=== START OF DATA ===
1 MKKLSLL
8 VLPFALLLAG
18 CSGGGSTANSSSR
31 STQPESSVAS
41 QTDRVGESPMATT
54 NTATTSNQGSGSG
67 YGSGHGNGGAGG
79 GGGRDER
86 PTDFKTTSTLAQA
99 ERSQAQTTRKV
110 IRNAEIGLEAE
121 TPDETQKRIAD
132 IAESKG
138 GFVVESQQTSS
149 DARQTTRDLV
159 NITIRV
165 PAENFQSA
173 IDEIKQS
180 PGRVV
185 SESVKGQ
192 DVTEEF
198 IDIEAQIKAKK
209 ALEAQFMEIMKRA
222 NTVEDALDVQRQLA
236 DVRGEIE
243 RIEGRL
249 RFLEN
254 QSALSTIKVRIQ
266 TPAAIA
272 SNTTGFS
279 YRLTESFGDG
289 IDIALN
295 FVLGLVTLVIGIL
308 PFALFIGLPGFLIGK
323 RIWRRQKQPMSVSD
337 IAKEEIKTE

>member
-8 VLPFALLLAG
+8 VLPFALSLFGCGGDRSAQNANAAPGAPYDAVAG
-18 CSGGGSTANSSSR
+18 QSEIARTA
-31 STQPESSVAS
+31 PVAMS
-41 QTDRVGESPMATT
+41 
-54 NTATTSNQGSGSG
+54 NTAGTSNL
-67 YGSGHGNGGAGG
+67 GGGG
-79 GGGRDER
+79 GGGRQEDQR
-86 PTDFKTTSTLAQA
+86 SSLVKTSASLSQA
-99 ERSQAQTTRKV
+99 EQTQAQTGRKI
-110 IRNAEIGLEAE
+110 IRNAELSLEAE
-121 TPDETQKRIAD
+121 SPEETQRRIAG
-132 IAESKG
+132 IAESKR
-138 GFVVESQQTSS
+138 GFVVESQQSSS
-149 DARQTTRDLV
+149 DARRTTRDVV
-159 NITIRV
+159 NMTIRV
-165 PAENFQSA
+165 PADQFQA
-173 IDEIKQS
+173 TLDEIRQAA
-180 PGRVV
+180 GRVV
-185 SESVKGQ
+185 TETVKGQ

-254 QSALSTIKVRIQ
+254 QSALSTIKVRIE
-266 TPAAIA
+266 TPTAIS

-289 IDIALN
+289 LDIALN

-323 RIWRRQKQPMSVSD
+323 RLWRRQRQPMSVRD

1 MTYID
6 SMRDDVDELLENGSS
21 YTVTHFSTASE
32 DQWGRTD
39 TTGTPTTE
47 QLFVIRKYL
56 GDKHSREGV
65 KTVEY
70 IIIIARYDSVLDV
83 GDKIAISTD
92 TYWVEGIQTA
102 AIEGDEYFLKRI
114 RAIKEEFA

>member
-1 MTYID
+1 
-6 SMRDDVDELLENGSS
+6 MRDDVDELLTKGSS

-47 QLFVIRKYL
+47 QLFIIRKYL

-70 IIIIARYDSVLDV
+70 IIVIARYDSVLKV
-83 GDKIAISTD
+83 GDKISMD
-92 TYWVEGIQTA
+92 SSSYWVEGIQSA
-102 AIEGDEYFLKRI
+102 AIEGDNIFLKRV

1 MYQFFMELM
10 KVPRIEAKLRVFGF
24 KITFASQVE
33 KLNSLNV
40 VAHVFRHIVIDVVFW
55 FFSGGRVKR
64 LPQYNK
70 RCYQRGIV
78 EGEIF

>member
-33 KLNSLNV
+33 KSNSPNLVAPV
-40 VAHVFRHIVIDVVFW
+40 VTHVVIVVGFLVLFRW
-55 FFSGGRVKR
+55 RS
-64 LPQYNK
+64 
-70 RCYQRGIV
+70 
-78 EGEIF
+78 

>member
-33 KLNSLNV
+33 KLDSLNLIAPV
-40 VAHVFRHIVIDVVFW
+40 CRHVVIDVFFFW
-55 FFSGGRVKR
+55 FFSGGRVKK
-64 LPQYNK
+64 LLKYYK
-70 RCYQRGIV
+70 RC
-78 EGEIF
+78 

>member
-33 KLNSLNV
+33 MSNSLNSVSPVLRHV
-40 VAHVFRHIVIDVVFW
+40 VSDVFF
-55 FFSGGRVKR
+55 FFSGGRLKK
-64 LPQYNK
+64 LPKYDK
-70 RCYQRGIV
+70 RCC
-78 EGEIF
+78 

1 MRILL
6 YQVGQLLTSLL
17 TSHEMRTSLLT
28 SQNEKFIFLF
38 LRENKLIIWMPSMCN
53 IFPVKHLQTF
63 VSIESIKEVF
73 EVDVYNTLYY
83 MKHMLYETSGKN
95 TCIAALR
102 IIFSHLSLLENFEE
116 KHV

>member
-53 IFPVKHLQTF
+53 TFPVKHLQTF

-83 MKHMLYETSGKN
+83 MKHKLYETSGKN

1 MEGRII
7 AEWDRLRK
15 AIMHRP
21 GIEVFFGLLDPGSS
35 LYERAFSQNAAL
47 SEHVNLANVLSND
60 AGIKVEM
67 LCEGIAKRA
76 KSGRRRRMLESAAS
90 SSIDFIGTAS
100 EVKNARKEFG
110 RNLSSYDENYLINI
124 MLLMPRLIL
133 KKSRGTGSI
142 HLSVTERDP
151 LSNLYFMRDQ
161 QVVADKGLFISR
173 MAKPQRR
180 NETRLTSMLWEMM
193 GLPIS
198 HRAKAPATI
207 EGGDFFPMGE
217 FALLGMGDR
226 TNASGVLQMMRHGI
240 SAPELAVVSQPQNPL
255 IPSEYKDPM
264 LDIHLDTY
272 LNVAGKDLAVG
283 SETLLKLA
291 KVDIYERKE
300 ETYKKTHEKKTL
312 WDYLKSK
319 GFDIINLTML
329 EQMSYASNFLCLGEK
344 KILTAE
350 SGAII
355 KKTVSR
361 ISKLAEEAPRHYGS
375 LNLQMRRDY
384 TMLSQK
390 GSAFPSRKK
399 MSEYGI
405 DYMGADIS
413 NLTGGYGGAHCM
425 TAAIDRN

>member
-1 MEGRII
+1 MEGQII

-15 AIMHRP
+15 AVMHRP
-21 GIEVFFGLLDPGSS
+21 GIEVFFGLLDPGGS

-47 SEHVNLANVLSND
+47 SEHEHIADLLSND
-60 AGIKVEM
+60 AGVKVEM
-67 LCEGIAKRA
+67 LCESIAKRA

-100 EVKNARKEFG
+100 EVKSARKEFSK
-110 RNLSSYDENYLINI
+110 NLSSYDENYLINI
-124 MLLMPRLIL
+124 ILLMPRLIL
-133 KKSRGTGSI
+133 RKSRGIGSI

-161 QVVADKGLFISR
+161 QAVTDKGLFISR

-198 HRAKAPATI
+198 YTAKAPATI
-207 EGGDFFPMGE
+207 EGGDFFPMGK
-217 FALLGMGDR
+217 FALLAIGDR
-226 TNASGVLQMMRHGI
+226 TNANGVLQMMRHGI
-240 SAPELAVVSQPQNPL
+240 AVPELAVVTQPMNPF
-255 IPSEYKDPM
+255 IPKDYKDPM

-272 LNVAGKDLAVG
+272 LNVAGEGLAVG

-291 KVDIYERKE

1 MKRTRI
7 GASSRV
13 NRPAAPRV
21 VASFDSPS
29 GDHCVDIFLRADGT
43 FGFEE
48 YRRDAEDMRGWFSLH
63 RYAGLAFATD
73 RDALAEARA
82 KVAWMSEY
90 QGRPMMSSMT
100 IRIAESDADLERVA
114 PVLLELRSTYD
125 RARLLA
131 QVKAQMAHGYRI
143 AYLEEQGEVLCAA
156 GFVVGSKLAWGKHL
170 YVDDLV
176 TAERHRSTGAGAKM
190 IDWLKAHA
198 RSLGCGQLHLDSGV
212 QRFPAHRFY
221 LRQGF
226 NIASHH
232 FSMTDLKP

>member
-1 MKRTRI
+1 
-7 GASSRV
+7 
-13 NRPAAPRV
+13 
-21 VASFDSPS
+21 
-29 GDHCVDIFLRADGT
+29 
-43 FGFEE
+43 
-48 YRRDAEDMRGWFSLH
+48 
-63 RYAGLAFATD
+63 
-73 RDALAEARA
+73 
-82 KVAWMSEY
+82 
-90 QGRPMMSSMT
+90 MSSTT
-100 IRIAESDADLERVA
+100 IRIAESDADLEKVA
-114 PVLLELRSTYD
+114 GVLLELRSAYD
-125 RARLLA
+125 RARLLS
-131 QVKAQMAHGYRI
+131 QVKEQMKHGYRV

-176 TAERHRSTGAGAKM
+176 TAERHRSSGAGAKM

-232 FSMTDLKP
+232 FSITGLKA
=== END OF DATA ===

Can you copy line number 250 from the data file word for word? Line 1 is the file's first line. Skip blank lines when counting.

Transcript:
+217 FALLAIGDR